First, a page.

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Social Work - Kidney Disease Education

Frequently Asked Questions and Dialysis
Dietitian Related:


1. What do the dietitians do?

A dietitian is a food and nutrition expert. When you start dialysis, you need to start watching the foods that you eat because certain foods can harm you. Your dietitian will meet with you to discuss and recommend many food choices that go along with your prescribed diet. They will also review your lab work with you and help you adjust your diet to improve your lab results.

2. Do I need to be on a special diet? Do I need to watch how much fluid I drink?

Most people on dialysis will have to watch their diet more carefully. Your dietitian may recommend you avoid and/or increase specific types of foods. For example, if your protein is low on your lab report, then your consumption of foods high in protein will need to increase and your dietitian can explain how much you need. Other foods that may affect your lab results include foods high in phosphorus, calcium, potassium, and/or sodium. Your dietitian may recommend that you avoid and/or limit some of these foods. Your dietitian may also suggest that you limit your fluid intake. Your restrictions are very individualized and are dependent on your other medical conditions and/or your remaining kidney function.

3. Will dialysis cause me to lose weight?

When you start dialysis, the scales may show that you are losing weight. However, your weight loss may simply be caused by the loss of fluid that dialysis pulls off. Fluid may have built up over time because your kidneys could no longer do this job sufficiently. You also may lose a little weight when you start dialysis because the build up of toxins in your blood (from your kidneys not working well before starting dialysis) can reduce your appetite. So, when you first start dialysis you may notice that you are not eating as well as usual. It can take a few weeks of dialysis (to remove all the "built up" or excess toxins from your blood) until you start feeling better and your appetite improves or returns to normal.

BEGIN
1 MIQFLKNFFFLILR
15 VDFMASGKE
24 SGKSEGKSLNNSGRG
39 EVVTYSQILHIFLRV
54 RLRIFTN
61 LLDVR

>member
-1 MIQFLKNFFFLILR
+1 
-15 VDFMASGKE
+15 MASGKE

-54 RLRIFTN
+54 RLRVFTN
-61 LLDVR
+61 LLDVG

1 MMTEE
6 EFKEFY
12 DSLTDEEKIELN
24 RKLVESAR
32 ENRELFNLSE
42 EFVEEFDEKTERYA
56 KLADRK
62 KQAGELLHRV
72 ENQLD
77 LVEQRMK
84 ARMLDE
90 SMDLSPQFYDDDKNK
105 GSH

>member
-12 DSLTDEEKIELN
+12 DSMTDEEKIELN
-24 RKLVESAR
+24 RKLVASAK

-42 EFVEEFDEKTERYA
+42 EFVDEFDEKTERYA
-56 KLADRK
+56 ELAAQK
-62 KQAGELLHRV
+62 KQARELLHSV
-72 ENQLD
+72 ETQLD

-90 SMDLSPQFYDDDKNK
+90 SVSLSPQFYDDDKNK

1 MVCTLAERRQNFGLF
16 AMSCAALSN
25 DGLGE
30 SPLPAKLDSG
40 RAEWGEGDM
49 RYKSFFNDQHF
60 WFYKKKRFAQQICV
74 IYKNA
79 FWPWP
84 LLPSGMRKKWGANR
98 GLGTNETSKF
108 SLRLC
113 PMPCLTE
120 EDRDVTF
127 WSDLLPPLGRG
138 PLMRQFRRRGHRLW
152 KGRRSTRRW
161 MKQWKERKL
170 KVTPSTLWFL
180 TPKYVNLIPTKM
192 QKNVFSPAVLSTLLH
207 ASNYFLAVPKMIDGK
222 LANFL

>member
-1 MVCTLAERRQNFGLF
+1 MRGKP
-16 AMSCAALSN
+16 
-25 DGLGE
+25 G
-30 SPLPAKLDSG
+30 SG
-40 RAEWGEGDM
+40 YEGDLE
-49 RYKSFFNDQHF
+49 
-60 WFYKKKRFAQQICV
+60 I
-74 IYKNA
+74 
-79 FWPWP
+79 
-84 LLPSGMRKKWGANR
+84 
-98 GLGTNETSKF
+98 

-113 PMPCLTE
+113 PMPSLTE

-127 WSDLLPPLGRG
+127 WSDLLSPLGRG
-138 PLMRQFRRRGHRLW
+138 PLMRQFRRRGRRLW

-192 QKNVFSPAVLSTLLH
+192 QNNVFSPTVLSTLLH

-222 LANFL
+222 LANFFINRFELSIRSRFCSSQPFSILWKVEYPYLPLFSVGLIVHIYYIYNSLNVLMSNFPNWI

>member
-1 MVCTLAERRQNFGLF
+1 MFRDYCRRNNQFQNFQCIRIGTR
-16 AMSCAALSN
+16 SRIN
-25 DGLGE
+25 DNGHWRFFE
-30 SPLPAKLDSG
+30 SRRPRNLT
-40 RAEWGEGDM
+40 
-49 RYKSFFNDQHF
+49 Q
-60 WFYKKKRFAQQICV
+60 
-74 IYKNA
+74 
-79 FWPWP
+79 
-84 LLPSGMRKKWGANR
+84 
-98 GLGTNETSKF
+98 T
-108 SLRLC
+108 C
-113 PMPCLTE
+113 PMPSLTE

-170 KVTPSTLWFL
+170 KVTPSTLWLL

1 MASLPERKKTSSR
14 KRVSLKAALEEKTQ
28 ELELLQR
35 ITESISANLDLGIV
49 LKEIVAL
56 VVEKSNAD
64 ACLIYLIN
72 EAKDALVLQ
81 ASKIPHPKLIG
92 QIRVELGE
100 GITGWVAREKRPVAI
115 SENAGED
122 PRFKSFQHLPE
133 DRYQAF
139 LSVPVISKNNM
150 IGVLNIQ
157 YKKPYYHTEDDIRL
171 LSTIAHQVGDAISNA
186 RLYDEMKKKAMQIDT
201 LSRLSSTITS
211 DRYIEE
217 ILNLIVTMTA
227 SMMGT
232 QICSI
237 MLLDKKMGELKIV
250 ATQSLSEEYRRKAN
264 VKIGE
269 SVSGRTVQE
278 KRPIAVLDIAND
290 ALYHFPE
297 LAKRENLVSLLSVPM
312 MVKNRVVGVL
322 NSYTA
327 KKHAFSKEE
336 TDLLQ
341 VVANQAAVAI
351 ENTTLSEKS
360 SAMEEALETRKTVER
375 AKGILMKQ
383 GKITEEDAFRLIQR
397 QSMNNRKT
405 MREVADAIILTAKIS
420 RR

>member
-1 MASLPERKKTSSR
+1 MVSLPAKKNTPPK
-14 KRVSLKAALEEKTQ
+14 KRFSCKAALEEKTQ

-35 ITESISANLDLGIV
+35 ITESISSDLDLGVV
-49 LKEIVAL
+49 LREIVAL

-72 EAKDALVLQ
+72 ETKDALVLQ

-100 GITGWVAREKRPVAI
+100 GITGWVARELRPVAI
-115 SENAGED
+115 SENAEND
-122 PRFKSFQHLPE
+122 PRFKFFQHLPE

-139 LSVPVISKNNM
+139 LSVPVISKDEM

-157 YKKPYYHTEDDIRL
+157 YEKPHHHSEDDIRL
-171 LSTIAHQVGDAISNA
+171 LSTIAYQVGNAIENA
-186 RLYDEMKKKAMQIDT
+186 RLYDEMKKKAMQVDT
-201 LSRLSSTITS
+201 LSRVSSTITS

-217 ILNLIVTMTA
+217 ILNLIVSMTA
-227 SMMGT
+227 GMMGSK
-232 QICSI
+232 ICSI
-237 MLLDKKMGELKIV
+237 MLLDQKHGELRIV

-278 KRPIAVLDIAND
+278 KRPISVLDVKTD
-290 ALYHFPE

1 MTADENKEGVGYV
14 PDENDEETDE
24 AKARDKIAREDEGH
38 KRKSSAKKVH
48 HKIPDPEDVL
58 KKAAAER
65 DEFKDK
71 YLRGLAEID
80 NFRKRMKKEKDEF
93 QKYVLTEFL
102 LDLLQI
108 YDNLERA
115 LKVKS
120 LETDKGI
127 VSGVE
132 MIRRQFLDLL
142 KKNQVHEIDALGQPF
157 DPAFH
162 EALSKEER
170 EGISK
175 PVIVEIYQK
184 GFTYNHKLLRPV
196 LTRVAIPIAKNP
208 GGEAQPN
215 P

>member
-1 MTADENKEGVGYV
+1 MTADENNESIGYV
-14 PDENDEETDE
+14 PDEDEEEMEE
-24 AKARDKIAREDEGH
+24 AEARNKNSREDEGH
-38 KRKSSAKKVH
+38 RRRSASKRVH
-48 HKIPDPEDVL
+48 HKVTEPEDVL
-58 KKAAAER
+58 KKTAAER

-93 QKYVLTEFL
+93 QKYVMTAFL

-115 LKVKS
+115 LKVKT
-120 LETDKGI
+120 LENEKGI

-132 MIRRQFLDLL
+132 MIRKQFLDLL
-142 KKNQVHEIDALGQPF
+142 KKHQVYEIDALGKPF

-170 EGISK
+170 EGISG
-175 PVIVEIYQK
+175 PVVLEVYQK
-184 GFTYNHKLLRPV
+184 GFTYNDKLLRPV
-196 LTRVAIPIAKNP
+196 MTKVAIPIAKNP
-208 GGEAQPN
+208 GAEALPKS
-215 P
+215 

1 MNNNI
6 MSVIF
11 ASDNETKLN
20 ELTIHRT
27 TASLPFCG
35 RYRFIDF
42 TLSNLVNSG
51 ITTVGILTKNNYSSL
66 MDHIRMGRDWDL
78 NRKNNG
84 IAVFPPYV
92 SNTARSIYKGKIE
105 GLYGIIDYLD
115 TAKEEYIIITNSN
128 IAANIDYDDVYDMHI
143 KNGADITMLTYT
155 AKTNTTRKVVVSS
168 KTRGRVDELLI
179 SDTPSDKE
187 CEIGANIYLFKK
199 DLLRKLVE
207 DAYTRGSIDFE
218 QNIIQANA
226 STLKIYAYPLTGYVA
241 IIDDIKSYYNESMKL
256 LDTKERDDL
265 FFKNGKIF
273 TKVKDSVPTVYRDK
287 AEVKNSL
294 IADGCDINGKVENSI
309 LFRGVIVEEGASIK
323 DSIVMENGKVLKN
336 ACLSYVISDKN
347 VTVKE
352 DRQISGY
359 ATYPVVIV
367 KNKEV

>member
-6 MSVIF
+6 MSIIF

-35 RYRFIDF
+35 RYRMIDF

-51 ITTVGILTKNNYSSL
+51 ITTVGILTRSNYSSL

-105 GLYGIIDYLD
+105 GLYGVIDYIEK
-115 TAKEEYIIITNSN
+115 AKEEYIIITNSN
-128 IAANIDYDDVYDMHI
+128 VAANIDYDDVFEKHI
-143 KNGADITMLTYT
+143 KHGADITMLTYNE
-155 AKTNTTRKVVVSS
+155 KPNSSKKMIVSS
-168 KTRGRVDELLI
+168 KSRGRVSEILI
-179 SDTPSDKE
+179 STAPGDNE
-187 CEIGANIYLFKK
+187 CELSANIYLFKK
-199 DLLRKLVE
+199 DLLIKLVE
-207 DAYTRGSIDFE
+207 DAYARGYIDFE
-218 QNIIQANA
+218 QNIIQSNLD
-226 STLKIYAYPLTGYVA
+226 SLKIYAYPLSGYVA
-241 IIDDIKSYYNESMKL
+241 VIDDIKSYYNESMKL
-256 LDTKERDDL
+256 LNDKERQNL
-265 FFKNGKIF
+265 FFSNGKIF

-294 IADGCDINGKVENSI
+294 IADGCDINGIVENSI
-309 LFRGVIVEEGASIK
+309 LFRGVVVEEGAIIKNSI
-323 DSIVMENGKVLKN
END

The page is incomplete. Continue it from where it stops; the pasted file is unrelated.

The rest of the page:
4. Can I still go out to eat?

Absolutely, but remember your diet and fluid limitations. Most fast food and sit-down restaurants add salt while preparing your food. Always avoid adding salt to your food at the table. Ask your dietitian for suggestions regarding proper food choices when eating out.

5. Can I still drink pop? Energy drinks? Alcoholic beverages?

Certain types of pop/soda can be high in phosphorus. All cola (both diet and regular) contains phosphorus and should be limited (1 can per day recommended) and/or avoided. Dr. Pepper/Mr. Pibb and some bottled iced tea also contain some phosphorus and should be treated just like colas. Citrus and other flavored sodas contain very little or no phosphorus and are fine to drink (ie. Root beer, Lemon-lime, Orange, Grape, etc...). Limit wine and/or mixed drinks to no more than one small glass per day. Beer contains phosphorus and should be limited (1 can per day recommended) like colas. All energy drinks (ie. Redbull) and/or sports drinks (ie. Gatorade) should be avoided at all costs due to their added vitamins, minerals, and herbs that dialysis does not remove and will build up in your blood.